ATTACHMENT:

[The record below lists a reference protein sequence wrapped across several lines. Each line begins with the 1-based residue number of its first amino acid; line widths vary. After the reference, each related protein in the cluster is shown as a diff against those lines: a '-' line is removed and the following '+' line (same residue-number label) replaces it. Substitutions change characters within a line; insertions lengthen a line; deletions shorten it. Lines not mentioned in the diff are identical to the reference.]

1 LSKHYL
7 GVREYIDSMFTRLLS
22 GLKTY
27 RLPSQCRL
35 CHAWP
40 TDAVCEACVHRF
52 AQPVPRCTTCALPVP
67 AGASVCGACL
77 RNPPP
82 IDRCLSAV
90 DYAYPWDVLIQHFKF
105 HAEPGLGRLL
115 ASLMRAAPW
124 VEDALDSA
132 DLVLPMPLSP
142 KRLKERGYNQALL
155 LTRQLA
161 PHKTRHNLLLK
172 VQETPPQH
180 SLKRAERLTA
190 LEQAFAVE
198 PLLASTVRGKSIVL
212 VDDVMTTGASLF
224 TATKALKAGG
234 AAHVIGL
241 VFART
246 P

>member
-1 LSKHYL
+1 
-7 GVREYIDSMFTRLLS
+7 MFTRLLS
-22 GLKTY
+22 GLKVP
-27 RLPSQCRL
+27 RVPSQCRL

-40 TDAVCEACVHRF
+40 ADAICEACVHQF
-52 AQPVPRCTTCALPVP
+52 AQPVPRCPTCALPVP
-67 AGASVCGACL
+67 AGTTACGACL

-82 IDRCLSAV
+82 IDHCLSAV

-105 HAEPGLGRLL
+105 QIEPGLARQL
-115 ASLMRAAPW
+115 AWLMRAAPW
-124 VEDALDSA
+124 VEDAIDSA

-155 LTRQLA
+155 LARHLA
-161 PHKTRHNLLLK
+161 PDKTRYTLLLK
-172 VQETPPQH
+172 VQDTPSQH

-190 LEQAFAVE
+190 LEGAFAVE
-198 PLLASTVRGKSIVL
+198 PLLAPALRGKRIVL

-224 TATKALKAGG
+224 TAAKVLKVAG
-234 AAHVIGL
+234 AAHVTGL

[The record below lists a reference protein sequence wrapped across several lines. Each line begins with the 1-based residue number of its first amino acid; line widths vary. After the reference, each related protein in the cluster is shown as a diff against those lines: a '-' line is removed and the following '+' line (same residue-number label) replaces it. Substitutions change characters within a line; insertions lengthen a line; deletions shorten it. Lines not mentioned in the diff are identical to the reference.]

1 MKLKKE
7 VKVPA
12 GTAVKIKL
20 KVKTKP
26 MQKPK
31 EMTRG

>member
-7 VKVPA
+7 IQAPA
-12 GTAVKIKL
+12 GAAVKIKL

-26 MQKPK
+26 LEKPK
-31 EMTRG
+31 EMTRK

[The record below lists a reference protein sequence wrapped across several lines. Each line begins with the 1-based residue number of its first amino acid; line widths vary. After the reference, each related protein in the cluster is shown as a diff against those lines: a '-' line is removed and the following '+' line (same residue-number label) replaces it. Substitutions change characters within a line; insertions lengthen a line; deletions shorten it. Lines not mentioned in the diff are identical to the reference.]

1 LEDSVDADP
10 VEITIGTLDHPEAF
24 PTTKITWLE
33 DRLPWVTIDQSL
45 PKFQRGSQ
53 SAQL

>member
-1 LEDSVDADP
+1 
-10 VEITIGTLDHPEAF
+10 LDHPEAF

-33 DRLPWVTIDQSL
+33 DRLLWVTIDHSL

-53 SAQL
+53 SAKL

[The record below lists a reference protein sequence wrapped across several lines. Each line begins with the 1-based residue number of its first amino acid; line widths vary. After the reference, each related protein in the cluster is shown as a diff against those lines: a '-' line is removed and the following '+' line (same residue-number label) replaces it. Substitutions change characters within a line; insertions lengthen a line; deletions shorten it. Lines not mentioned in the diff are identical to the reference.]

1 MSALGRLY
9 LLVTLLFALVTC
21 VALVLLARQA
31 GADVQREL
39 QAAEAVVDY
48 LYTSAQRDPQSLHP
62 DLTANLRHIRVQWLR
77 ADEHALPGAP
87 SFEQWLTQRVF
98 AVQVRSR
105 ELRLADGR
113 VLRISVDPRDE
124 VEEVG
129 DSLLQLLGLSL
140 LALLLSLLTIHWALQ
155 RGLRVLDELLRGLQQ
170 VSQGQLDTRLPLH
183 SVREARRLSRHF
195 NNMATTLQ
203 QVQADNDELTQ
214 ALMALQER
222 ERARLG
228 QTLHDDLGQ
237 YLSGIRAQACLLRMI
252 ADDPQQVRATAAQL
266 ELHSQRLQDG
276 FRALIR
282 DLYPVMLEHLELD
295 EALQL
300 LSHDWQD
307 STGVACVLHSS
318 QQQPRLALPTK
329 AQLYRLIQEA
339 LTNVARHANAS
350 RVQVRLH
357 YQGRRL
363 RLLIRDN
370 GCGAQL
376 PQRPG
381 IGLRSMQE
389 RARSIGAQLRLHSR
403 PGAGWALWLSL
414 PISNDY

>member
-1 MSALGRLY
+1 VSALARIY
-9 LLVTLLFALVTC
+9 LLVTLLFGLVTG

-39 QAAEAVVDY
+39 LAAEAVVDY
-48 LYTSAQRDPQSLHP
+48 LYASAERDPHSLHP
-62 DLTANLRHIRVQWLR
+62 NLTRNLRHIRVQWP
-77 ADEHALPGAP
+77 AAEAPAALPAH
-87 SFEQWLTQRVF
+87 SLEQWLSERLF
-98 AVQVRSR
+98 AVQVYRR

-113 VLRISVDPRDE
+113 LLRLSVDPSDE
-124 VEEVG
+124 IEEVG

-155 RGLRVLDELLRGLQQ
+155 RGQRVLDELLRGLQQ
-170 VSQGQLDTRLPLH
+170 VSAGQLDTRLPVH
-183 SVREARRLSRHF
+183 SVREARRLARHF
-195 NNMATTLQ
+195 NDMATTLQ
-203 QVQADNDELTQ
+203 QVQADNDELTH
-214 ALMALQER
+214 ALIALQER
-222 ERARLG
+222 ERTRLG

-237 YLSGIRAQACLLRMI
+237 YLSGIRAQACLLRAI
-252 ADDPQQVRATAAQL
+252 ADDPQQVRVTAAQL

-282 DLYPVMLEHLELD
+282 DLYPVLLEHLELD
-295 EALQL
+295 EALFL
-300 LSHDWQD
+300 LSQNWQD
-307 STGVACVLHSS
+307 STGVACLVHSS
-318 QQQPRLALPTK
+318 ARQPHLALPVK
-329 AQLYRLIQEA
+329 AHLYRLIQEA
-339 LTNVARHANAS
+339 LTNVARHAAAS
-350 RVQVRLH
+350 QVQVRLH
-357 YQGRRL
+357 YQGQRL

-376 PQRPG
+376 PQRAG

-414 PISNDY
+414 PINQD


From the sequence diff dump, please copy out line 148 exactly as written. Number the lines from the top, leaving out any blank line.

+39 LAAEAVVDY